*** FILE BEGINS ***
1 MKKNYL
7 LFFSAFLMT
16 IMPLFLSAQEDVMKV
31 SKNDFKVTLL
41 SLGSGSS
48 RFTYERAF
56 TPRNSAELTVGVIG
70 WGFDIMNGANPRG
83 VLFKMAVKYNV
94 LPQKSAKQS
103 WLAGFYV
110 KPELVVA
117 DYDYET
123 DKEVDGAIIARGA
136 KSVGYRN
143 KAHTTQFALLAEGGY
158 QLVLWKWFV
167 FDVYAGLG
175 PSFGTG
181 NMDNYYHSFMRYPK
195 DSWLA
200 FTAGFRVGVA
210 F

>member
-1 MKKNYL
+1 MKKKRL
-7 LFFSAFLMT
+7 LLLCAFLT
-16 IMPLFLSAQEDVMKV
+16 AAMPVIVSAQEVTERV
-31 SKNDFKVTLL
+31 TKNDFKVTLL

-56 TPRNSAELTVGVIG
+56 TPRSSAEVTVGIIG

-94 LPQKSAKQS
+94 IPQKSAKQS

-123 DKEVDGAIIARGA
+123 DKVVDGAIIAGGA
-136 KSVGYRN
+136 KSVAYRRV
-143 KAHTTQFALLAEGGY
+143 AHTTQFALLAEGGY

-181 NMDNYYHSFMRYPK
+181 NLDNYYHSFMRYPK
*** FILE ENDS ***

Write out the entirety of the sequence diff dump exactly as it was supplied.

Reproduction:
1 MKKNYL
7 LFFSAFLMT
16 IMPLFLSAQEDVMKV
31 SKNDFKVTLL
41 SLGSGSS
48 RFTYERAF
56 TPRNSAELTVGVIG
70 WGFDIMNGANPRG
83 VLFKMAVKYNV
94 LPQKSAKQS
103 WLAGFYV
110 KPELVVA
117 DYDYET
123 DKEVDGAIIARGA
136 KSVGYRN
143 KAHTTQFALLAEGGY
158 QLVLWKWFV
167 FDVYAGLG
175 PSFGTG
181 NMDNYYHSFMRYPK
195 DSWLA
200 FTAGFRVGVA
210 F

>member
-1 MKKNYL
+1 MKKKRL
-7 LFFSAFLMT
+7 LLLCAFLT
-16 IMPLFLSAQEDVMKV
+16 AAMPVIVSAQEVTERV
-31 SKNDFKVTLL
+31 TKNDFKVTLL

-56 TPRNSAELTVGVIG
+56 TPRSSAEVTVGIIG

-94 LPQKSAKQS
+94 IPQKSAKQS

-123 DKEVDGAIIARGA
+123 DKVVDGAIIAGGA
-136 KSVGYRN
+136 KSVAYRRV
-143 KAHTTQFALLAEGGY
+143 AHTTQFALLAEGGY

-181 NMDNYYHSFMRYPK
+181 NLDNYYHSFMRYPK